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Mental illness and parallel worlds theory

Clearing up the confusion
Psychology Tomorrow Magazine asks "Do schizophrenics live in parallel universes?" There is some interesting territory to mine here, but let's clear up a big mistake in the question first.
Schizophrenia is a mental disorder which is characterized by paranoia, auditory and visual hallucinations. The afflicted may hear voices whispering "You smell bad, you should kill yourself," or believe that the CIA is bugging their phones. There is also a collection of other symptoms involved, like disorganized thinking and negative affect.
This article is talking about the popular (and mistaken) belief that schizophrenia means "split personality." In fact, when most people say "schizophrenia" what they mean is Dissociative Identity Disorder (DID), which is extremely rare. 
DID is also a controversial topic in psychological circles. There is endless debate about what causes it, or if it is even a real thing. The generally accepted current theory is that the separate personalities split off in response to extreme trauma, typically endured when the afflicted person was a young child. If you have ever zoned out in a really boring staff meeting, it's a little like that, but times a million. And while you're zoned out, some other splinter personality may take over for a while. 
My first thought about the theory that DID patients are suffering from some kind of Many Worlds glitch is depressing, because it implies that the same person experienced horrific sexual and physical abuse across several parallel universes. But this theory doesn't quite work, because the different personalities (called "alters") each have a different name, age, background, even gender. So for this theory to work, multiple people across multiple universes would have to be entangled somehow.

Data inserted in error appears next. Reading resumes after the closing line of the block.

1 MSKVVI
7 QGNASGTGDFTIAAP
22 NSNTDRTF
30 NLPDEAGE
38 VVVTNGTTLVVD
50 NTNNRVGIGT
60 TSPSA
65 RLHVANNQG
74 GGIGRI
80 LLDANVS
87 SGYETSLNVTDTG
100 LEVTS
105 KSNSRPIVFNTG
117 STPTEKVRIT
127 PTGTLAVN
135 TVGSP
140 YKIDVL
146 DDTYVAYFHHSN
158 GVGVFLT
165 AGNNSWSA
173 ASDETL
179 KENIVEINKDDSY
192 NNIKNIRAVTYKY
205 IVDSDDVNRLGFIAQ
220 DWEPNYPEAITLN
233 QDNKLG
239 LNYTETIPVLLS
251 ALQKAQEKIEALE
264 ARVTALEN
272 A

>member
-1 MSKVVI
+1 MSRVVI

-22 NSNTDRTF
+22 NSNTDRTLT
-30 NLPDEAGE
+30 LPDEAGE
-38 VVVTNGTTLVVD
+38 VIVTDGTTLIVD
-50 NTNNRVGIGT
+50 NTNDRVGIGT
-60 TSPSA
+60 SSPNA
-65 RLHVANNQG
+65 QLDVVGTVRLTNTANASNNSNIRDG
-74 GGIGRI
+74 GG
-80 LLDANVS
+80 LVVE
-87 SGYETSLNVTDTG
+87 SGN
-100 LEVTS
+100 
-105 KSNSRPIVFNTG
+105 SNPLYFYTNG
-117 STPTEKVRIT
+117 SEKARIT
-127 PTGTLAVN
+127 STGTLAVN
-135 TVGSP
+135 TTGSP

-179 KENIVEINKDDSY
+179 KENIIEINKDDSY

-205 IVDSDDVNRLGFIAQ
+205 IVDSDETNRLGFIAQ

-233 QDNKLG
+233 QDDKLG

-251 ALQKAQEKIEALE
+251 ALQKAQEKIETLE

It's interesting to think that people in several different universes could be exchanging personalities. Dave in Universe A recedes, and Bob from Universe B takes over. Meanwhile, Carl in Universe C takes over Bob, and maybe Dave from Universe A takes over Carl. It gets pretty complicated.
Like I said, there are some interesting ideas to explore here, but DID or split personality is kind of a non-starter. What if we posit that some people with mental illness are just slightly out of phase with our own universe, and able to see a ghost of another universe? What if, for every person suffering from clinical depression in our universe, there is an identical person suffering from mania in the other universe. Maybe there is a parallel universe where the CIA actually does spy on all its citizens all the time. OH WAIT THAT'S US.